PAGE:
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Recommended reading-Birthing, Weaning, and Raising Young Goats

Discussion in 'Birthing, Weaning, and Raising Young Goats' started by Farmer Kitty, Jun 19, 2009.

  1. Mar 10, 2015
    Honest Omnivore

    Honest Omnivore Chillin' with the herd

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    Emergency Pulling technique- learned the hard* way, demonstrated by the vet. If you can't get the kid out, even with a good grip, here's the "last ditch" method a vet taught me when we had a crazy bad birth. Place the doe over a bale of hay, have a helper lay across her (only leaning a little weight on her if needed) to hold her in place. Pull down towards the ground as you pull the kid. This position allows gravity to help as the doe's weight, and a little of your helper's weight, add internal pressure to aid pushing the kid out.

    Sounds crazy -the vet said that it can help if the puller doesn't have enough strength, or if the kid is "wedged" like ours was.

    *The uterus was punctured, and intestine has snaked inside. Two kids were knotted together with the intestine. The vet's theory was that the contractions pushed a hoof through the uterus wall, causing the intestine to herniate into the uterus. He had never heard of it happening. None survived, it was my FIRST kidding experience. Thankfully we've had only positive experiences since then, and only one birth that required any assistance (mispositioned kid) which resolved with everyone happy and healthy.
     
  2. Mar 10, 2015
    mikiz

    mikiz Loving the herd life

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    Jeez :eek: that's one horrible way to learn any emergency technique! I'm sorry for your losses :hugs
     
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  3. Mar 16, 2015
    Jenn27

    Jenn27 Ridin' The Range

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    OMG.....that's scary!! We want to breed our goats, but I'm not sure I could handle that! :eek:
     
  4. Feb 28, 2016
    Jenn27

    Jenn27 Ridin' The Range

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    Thank you for this! Quick question. So my doe just gave birth yesterday and we didn't realize she was pregnant. So we have been deworming her every two weeks as usual. So is it safe to continue to deworm her as she is due today...or should I wait until she is finished nursing?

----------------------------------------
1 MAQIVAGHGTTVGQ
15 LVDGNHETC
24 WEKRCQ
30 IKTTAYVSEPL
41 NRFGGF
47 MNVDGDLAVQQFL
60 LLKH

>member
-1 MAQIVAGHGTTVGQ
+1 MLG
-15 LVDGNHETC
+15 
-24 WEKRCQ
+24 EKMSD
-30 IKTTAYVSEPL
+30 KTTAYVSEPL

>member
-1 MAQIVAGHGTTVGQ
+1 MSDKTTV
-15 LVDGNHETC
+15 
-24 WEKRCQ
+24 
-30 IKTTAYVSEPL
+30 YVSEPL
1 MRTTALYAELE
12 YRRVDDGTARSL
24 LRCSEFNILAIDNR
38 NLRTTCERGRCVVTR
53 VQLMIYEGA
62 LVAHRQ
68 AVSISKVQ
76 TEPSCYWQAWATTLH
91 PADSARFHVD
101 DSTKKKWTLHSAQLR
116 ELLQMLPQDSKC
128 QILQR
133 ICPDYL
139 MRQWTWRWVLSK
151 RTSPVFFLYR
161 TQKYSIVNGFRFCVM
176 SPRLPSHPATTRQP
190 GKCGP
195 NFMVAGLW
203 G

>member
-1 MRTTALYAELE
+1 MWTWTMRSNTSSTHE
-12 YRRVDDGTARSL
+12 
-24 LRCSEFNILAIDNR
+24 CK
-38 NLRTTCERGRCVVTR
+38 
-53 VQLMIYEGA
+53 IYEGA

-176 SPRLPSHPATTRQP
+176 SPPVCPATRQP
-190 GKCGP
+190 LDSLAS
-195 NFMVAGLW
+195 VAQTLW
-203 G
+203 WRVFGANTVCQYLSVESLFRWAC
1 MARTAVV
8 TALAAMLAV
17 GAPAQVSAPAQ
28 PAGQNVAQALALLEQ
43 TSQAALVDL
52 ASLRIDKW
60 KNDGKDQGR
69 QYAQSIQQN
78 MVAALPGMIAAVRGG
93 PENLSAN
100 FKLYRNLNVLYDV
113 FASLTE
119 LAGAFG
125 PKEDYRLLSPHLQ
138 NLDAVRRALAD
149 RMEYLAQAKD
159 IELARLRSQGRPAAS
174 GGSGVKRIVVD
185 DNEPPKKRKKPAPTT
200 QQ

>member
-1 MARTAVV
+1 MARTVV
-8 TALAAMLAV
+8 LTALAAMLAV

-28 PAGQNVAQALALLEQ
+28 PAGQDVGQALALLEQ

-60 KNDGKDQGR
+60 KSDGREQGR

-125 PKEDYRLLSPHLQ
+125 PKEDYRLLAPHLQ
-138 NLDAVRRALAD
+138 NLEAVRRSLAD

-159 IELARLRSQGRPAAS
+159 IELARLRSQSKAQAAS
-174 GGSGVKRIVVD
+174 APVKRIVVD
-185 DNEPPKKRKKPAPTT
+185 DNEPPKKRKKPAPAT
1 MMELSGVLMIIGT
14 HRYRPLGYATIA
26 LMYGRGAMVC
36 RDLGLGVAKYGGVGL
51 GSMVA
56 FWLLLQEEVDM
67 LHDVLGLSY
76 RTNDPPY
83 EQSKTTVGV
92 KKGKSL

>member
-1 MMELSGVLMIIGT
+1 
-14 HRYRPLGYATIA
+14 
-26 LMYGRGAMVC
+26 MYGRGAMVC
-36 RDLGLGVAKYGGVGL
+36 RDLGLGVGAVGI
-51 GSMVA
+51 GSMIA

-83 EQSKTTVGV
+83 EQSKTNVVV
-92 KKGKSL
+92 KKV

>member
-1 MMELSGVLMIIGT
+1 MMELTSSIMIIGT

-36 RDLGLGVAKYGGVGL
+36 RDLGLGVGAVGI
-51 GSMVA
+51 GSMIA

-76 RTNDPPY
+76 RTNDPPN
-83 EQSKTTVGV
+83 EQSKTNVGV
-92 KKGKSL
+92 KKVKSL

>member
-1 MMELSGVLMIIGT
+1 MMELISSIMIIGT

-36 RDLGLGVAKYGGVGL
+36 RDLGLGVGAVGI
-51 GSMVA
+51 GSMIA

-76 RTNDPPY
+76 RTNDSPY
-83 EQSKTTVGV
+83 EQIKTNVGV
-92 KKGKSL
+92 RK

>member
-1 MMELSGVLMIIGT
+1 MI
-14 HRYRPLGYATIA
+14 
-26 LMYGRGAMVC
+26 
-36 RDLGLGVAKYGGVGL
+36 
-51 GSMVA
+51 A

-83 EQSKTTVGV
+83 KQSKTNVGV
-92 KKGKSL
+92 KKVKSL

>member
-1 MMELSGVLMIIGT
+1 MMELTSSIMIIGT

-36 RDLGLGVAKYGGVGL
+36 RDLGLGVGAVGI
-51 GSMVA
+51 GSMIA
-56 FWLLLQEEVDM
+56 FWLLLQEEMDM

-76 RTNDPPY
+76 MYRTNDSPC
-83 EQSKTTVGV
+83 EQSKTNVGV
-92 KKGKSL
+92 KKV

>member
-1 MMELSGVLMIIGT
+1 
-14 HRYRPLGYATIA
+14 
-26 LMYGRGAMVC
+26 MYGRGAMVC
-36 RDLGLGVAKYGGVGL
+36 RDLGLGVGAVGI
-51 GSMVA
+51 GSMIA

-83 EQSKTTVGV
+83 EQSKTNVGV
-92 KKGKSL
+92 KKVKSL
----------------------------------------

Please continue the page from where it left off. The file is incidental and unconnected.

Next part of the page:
5. Feb 28, 2016
    norseofcourse

    norseofcourse True BYH Addict Golden Herd Member

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    What are you using to deworm her with every two weeks?
     
  6. Feb 28, 2016
    Jenn27

    Jenn27 Ridin' The Range

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    Panacur. I spoke to my daughter's FFA /Ag teacher first.
     
  7. Feb 28, 2016
    norseofcourse

    norseofcourse True BYH Addict Golden Herd Member

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    Interesting - is this for a limited time, or every two weeks forever? When was the last time you had a fecal test done, and what did it show?

    Protocols for wormings have changed a lot in recent years, to help slow the rate at which worms become resistant. The teacher may have a very good reason for recommending that worming schedule, however, and I would be interested in her reasoning if you could share it, please. I'm always up for learning about something I wasn't aware of.
     
  8. Feb 28, 2016
    Latestarter

    Latestarter Novice; "Practicing" Animal Husbandry Moderator

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    That's a LOT of deworming! Before you do any more, I might suggest you have a fecal done to see if it's even needed. Typically, they shouldn't need worming more than every 6 months or more... and even then, a fecal should be done first to determine what if any worm load there is, and what dewormer would be best to use against that specific parasite load. Typically different dewormers are used in succession to help prevent the/any surviving worms/eggs from building up a tolerance to the dewormer being used.
     
  9. Feb 28, 2016
    Jenn27

    Jenn27 Ridin' The Range

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    Well she was telling me that it helps kill the cycle. But she did tell me today it eas best to hold off on the deworming until Missy is done nursing.